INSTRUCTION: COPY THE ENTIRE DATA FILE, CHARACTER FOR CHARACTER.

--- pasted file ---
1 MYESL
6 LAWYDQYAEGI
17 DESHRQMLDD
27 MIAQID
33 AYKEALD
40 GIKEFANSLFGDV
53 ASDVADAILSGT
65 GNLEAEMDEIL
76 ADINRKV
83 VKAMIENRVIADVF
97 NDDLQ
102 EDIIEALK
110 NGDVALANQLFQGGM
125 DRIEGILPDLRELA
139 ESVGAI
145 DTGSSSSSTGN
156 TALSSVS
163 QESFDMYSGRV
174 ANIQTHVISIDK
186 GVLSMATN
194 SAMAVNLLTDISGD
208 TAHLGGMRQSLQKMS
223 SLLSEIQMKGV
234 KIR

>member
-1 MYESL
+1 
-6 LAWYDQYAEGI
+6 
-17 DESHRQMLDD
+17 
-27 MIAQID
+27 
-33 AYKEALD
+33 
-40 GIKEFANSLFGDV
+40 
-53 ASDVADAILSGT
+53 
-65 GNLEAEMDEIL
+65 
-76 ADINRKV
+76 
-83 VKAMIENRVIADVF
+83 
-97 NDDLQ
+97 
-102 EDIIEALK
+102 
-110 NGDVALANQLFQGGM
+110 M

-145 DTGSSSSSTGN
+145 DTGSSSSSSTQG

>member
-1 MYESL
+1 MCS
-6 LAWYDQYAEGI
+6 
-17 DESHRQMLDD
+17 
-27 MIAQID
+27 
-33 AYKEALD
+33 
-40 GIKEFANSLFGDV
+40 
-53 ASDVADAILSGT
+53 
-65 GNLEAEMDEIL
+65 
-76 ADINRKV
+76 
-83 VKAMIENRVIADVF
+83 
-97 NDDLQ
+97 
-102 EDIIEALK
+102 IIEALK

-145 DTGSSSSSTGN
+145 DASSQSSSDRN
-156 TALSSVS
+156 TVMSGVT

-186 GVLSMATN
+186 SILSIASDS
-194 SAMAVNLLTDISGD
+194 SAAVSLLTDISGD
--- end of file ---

1 MYESL
6 LAWYDQYAEGI
17 DESHRQMLDD
27 MIAQID
33 AYKEALD
40 GIKEFANSLFGDV
53 ASDVADAILSGT
65 GNLEAEMDEIL
76 ADINRKV
83 VKAMIENRVIADVF
97 NDDLQ
102 EDIIEALK
110 NGDVALANQLFQGGM
125 DRIEGILPDLRELA
139 ESVGAI
145 DTGSSSSSTGN
156 TALSSVS
163 QESFDMYSGRV
174 ANIQTHVISIDK
186 GVLSMATN
194 SAMAVNLLTDISGD
208 TAHLGGMRQSLQKMS
223 SLLSEIQMKGV
234 KIR

>member
-1 MYESL
+1 
-6 LAWYDQYAEGI
+6 
-17 DESHRQMLDD
+17 
-27 MIAQID
+27 
-33 AYKEALD
+33 
-40 GIKEFANSLFGDV
+40 
-53 ASDVADAILSGT
+53 
-65 GNLEAEMDEIL
+65 
-76 ADINRKV
+76 
-83 VKAMIENRVIADVF
+83 
-97 NDDLQ
+97 
-102 EDIIEALK
+102 
-110 NGDVALANQLFQGGM
+110 M

-145 DTGSSSSSTGN
+145 DTGSSSSSSTQG

>member
-1 MYESL
+1 MCS
-6 LAWYDQYAEGI
+6 
-17 DESHRQMLDD
+17 
-27 MIAQID
+27 
-33 AYKEALD
+33 
-40 GIKEFANSLFGDV
+40 
-53 ASDVADAILSGT
+53 
-65 GNLEAEMDEIL
+65 
-76 ADINRKV
+76 
-83 VKAMIENRVIADVF
+83 
-97 NDDLQ
+97 
-102 EDIIEALK
+102 IIEALK

-145 DTGSSSSSTGN
+145 DASSQSSSDRN
-156 TALSSVS
+156 TVMSGVT

-186 GVLSMATN
+186 SILSIASDS
-194 SAMAVNLLTDISGD
+194 SAAVSLLTDISGD